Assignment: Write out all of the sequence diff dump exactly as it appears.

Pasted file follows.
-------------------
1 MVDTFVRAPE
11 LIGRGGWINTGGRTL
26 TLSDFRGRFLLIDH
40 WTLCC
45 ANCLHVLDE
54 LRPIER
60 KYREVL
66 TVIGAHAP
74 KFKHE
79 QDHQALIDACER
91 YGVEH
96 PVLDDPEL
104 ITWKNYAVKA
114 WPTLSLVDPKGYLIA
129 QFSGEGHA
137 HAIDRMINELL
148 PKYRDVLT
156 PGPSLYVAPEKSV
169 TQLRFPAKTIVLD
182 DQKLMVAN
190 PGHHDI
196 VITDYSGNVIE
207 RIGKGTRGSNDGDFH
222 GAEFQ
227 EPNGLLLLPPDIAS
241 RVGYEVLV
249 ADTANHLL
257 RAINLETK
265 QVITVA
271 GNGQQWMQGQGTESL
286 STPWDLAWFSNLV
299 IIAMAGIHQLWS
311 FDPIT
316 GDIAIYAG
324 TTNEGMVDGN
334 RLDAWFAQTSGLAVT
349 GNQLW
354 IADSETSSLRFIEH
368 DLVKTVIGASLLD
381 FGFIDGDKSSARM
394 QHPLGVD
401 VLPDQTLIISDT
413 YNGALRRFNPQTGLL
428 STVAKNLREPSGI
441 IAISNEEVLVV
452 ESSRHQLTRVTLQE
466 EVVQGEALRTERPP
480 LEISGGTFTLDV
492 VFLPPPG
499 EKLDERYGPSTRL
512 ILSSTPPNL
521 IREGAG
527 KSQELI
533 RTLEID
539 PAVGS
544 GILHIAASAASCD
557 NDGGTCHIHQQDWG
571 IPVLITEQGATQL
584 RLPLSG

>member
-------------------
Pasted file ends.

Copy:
1 MVDTFVRAPE
11 LIGRGGWINTGGRTL
26 TLSDFRGRFLLIDH
40 WTLCC
45 ANCLHVLDE
54 LRPIER
60 KYREVL
66 TVIGAHAP
74 KFKHE
79 QDHQALIDACER
91 YGVEH
96 PVLDDPEL
104 ITWKNYAVKA
114 WPTLSLVDPKGYLIA
129 QFSGEGHA
137 HAIDRMINELL
148 PKYRDVLT
156 PGPSLYVAPEKSV
169 TQLRFPAKTIVLD
182 DQKLMVAN
190 PGHHDI
196 VITDYSGNVIE
207 RIGKGTRGSNDGDFH
222 GAEFQ
227 EPNGLLLLPPDIAS
241 RVGYEVLV
249 ADTANHLL
257 RAINLETK
265 QVITVA
271 GNGQQWMQGQGTESL
286 STPWDLAWFSNLV
299 IIAMAGIHQLWS
311 FDPIT
316 GDIAIYAG
324 TTNEGMVDGN
334 RLDAWFAQTSGLAVT
349 GNQLW
354 IADSETSSLRFIEH
368 DLVKTVIGASLLD
381 FGFIDGDKSSARM
394 QHPLGVD
401 VLPDQTLIISDT
413 YNGALRRFNPQTGLL
428 STVAKNLREPSGI
441 IAISNEEVLVV
452 ESSRHQLTRVTLQE
466 EVVQGEALRTERPP
480 LEISGGTFTLDV
492 VFLPPPG
499 EKLDERYGPSTRL
512 ILSSTPPNL
521 IREGAG
527 KSQELI
533 RTLEID
539 PAVGS
544 GILHIAASAASCD
557 NDGGTCHIHQQDWG
571 IPVLITEQGATQL
584 RLPLSG

>member